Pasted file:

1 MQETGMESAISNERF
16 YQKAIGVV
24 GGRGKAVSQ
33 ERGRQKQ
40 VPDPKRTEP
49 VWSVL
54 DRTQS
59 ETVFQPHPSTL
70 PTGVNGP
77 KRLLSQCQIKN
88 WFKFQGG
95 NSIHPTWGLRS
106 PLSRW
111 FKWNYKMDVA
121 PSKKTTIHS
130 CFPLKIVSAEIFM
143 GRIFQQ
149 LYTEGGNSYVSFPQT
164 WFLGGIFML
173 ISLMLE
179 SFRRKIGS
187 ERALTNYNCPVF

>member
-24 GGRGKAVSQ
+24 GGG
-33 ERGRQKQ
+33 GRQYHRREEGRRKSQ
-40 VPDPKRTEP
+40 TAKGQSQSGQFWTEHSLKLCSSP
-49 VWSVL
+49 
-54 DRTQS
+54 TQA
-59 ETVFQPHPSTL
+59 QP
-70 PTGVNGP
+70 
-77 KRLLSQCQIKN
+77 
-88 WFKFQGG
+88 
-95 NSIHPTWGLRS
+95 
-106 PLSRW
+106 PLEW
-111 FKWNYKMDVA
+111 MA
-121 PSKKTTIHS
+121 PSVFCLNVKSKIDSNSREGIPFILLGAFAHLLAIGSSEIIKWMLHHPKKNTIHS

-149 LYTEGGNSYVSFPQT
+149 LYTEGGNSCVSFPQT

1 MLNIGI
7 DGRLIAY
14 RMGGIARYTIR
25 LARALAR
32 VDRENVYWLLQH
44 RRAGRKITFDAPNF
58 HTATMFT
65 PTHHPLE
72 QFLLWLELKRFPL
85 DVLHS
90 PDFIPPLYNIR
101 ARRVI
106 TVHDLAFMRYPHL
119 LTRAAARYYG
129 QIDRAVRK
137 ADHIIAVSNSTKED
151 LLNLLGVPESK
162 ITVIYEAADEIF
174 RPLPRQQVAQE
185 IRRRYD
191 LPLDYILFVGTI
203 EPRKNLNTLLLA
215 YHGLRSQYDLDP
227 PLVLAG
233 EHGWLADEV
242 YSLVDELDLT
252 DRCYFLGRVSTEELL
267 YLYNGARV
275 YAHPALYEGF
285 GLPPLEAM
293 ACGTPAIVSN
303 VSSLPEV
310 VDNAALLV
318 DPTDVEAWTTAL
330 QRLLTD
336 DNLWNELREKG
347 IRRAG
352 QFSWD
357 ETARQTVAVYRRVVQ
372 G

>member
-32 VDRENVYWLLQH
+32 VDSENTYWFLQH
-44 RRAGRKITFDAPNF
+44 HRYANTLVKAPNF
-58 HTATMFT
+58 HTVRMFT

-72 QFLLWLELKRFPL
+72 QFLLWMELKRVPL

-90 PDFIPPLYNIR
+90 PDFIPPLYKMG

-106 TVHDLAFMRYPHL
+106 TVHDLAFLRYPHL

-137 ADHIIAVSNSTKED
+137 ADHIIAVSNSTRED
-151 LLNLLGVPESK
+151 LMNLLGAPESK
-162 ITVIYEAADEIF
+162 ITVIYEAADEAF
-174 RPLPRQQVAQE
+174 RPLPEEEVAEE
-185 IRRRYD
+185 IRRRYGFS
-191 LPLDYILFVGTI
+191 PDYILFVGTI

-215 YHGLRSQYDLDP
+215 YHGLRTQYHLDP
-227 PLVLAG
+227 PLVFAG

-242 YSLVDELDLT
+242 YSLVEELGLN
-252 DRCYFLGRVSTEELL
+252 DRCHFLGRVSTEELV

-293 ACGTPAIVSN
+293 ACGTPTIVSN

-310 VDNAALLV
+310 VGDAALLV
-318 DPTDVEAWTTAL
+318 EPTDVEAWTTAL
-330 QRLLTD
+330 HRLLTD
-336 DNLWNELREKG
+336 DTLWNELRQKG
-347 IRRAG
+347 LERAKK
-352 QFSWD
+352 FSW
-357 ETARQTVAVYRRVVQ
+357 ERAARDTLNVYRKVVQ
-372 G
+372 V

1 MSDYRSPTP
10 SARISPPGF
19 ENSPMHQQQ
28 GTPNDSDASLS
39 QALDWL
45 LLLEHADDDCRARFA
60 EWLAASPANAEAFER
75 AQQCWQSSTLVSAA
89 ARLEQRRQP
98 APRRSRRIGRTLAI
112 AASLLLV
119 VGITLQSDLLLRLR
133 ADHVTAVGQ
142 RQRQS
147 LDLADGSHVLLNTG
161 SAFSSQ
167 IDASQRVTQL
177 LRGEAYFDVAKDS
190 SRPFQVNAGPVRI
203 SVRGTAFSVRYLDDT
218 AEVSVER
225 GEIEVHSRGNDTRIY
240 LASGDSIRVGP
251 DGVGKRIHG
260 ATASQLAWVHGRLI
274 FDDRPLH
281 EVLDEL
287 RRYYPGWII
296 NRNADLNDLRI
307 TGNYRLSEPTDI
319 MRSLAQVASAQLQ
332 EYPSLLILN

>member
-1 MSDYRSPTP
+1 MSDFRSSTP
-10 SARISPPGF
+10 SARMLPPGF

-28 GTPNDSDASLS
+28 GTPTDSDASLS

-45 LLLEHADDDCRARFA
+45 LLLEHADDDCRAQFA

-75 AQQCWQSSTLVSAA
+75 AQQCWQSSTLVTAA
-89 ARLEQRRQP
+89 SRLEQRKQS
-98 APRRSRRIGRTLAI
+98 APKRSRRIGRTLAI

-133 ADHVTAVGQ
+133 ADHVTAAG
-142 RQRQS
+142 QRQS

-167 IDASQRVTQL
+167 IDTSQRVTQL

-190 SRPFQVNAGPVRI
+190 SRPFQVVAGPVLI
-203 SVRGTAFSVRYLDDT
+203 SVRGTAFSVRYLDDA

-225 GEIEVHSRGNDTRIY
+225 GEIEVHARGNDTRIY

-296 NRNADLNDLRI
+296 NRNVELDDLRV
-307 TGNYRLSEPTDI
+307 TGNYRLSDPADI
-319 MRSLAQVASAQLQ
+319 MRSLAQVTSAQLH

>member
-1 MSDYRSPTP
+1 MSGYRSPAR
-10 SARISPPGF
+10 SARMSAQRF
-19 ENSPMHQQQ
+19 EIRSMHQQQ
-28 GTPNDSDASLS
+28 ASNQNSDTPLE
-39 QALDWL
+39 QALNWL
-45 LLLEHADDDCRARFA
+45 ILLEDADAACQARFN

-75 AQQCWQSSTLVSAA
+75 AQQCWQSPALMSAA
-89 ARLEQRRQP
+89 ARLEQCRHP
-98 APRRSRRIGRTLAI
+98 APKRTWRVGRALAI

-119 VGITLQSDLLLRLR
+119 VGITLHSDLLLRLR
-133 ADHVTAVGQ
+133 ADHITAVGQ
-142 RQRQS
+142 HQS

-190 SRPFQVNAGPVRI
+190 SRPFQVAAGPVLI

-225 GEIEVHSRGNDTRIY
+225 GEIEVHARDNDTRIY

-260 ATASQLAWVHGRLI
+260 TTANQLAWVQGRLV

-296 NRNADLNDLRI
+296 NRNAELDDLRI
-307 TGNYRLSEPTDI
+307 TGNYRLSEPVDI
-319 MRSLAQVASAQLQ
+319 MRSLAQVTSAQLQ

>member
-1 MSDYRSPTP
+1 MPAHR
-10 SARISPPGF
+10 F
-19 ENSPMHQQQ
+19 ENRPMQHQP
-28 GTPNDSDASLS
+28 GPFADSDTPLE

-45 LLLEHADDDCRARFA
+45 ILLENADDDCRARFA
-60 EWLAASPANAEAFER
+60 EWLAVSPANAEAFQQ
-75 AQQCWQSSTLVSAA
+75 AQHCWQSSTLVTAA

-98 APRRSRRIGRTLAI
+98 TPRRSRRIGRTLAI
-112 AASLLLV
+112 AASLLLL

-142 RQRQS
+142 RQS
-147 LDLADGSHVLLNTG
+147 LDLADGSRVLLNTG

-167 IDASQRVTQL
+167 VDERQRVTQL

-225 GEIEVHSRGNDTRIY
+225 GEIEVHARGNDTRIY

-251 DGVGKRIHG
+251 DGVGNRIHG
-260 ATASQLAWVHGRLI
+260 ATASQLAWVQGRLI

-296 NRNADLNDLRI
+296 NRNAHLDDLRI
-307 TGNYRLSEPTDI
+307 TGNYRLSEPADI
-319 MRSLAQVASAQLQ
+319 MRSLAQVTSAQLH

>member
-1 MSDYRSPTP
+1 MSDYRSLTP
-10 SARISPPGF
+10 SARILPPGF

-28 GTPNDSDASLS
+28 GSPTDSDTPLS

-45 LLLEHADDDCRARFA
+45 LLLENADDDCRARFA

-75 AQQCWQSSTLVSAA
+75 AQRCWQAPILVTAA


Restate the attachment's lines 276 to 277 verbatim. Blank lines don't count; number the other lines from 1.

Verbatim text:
-296 NRNADLNDLRI
+296 NRNAHLDDLRI